Outcomes After Arthroscopic Surgery for Anterior Impingement in the Ankle Joint in the General and Athletic Populations: Does Sex Play a Role?

Background: Although anterior ankle impingement is a common pathology within the athletic population, there have been limited data evaluating outcomes of arthroscopic intervention and whether patient sex affects treatment outcomes.

Purpose: To provide an overview of the clinical outcomes of arthroscopic procedures used as a treatment strategy for anterior ankle impingement and to determine if patient sex affects outcomes.

Study design: Systematic review.

Methods: A systematic literature search of the MEDLINE, Embase, and Cochrane databases was performed during August 2019. The following combination of search terms was utilized: “ankle,” “impingement,” “talus,” “osteophyte,” “arthroscopy,” “surgery,” “procedures,” and “treatment.” Two reviewers independently performed data extraction.

Results: A total of 28 articles evaluating 1506 patients were included in this systematic review. Among the studies, 60% (17/28) and 14% (4/28) assessed anterolateral and anteromedial impingement, respectively. Good to excellent results were reported after arthroscopy in patients with anterior ankle impingement, with a success rate of 81.04%. All studies that evaluated functional outcomes (16/16; 100%) cited improvements in American Orthopaedic Foot & Ankle Society scale, visual analog scale, and Foot Function Index. The average complication rate was 4.01%, with the most common complications being mild nerve symptoms and superficial infection. The most common concomitant pathologies included synovitis, osteophytes, meniscoid lesions, and anterior inferior tibiofibular ligament injury. Four studies (15%) failed to report sex as a demographic variable. Only 7 (25%) studies included analysis by sex, with 4 (57%) of these demonstrating differences when comparing outcomes by patient sex. When compared with male patients, female patients exhibited higher rates of traumatic ankle sprains, chondral injury, and chronic ankle instability associated with anterior ankle impingement.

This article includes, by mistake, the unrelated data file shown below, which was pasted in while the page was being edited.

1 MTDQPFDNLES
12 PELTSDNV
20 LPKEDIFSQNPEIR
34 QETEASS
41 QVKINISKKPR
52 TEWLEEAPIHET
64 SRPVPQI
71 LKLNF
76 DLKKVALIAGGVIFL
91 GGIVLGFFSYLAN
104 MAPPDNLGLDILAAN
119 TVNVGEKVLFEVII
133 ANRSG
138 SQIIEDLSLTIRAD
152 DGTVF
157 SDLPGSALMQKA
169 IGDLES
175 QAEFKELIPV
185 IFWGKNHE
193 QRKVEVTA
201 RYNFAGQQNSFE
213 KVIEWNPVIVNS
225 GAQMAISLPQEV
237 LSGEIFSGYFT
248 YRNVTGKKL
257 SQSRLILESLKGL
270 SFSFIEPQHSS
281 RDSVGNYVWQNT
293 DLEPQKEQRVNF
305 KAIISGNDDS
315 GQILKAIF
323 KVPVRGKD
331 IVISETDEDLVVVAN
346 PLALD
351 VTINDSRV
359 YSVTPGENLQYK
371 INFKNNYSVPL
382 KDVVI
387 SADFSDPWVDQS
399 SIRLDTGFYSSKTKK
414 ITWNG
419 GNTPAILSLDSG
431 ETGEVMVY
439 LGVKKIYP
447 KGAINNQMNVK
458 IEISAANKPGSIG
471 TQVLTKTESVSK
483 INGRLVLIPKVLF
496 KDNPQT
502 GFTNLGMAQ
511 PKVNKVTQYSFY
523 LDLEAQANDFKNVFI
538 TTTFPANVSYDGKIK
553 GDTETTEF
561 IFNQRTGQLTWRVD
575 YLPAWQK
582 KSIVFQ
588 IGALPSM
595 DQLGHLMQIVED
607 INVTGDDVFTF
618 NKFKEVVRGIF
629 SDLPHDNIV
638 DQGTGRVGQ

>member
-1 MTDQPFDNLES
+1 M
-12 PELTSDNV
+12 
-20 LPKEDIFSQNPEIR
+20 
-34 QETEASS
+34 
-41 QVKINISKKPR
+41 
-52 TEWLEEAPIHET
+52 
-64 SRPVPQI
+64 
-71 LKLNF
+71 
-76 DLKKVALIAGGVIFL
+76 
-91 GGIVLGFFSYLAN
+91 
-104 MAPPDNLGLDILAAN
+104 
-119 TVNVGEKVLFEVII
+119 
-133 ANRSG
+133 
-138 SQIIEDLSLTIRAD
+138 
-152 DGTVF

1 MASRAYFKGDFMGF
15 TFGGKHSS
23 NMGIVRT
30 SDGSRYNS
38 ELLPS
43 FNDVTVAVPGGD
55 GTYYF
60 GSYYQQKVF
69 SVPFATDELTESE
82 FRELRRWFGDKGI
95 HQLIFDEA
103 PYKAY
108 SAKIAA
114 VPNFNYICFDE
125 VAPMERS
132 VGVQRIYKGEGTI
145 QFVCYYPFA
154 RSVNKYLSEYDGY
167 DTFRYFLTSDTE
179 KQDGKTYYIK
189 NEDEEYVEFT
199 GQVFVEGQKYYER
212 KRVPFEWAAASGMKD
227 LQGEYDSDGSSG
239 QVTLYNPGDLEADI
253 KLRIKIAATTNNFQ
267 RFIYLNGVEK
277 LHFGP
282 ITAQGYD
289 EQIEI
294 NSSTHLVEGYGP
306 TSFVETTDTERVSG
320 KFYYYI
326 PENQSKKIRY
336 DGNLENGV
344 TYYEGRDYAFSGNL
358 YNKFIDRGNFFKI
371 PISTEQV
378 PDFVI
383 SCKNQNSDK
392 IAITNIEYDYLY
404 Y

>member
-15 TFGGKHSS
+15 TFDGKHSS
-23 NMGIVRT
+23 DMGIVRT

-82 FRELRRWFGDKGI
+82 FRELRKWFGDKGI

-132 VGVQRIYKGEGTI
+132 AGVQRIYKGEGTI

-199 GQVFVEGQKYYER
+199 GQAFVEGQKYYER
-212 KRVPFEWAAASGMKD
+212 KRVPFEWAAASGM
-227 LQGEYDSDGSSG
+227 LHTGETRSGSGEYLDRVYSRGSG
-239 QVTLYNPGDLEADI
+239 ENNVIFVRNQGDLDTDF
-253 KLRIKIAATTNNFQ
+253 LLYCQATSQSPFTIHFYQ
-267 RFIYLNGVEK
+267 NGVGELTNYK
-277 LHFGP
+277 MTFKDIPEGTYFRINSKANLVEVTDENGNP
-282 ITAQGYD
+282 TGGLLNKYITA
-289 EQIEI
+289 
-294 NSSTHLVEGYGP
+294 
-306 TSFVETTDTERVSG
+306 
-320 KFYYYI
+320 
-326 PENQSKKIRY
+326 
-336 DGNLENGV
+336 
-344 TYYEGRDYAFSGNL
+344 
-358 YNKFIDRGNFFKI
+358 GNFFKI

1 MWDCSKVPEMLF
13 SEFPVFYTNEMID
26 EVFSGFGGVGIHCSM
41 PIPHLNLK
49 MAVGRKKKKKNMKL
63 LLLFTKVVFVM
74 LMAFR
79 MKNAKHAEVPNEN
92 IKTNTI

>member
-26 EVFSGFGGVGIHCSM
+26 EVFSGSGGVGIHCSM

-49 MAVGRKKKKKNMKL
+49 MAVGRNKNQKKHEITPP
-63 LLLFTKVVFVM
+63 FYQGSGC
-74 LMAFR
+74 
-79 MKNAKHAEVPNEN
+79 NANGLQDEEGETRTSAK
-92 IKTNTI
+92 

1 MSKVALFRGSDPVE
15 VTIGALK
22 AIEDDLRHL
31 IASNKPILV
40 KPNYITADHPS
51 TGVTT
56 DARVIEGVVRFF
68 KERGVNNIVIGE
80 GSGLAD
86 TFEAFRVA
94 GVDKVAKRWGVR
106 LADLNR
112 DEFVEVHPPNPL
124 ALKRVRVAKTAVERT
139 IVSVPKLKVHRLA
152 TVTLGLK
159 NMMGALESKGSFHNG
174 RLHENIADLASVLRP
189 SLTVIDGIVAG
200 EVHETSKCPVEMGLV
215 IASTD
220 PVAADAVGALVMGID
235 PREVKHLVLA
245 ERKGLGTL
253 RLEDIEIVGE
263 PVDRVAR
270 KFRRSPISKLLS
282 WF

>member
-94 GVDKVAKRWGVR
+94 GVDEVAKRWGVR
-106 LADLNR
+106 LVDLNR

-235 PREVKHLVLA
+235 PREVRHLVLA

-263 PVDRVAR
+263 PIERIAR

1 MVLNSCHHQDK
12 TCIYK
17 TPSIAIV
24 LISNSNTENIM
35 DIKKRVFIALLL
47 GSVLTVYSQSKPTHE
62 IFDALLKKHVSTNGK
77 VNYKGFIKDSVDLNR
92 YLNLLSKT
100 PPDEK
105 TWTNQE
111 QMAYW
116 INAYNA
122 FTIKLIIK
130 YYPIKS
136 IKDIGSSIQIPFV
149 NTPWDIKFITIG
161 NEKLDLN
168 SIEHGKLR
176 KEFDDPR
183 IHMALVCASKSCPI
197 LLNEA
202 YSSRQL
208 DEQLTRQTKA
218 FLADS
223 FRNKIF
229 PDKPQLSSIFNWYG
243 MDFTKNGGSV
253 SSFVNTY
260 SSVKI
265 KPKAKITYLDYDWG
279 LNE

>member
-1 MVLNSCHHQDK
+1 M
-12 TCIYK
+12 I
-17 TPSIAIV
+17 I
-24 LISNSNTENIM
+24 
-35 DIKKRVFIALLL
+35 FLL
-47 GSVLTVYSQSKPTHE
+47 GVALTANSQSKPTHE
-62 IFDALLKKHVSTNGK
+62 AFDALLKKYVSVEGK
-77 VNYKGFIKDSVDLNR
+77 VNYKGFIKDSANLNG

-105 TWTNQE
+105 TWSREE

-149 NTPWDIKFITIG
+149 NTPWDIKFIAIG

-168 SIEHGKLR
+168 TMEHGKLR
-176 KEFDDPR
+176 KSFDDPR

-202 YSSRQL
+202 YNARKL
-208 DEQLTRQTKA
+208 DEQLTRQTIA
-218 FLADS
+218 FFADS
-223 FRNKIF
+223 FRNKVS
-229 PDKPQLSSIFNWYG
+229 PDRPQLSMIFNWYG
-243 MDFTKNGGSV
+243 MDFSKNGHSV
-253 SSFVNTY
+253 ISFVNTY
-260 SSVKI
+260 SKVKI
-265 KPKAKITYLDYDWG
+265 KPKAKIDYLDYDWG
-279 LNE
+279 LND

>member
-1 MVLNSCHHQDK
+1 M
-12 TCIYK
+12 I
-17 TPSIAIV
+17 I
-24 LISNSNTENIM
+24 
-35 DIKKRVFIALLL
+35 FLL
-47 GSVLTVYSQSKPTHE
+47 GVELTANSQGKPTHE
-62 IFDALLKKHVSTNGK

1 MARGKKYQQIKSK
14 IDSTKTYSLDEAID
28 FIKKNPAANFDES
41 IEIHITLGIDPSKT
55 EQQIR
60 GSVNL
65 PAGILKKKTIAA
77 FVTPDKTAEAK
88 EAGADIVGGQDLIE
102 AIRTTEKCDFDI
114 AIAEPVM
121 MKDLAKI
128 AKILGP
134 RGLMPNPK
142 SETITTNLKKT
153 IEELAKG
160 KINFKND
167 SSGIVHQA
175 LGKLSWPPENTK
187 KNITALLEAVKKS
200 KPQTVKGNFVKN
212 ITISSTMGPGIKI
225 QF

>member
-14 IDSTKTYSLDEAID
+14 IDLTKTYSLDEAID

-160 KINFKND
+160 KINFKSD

Conclusion: Our systematic review demonstrates that arthroscopic treatment for anterior ankle impingement provides good to excellent functional outcomes, low complication rates, and good return-to-sports rates in both the general and the athletic population. This study also reports a lack of statistical analysis evaluating outcomes comparing male and female populations. The included studies demonstrate that, compared with male patients, female patients have higher rates of traumatic ankle sprains, chondral injury, and chronic ankle instability associated with anterior ankle impingement; therefore, particular attention should be paid to addressing such concomitant pathology.

Keywords: anterior ankle impingement; arthroscopy; athletes; sex.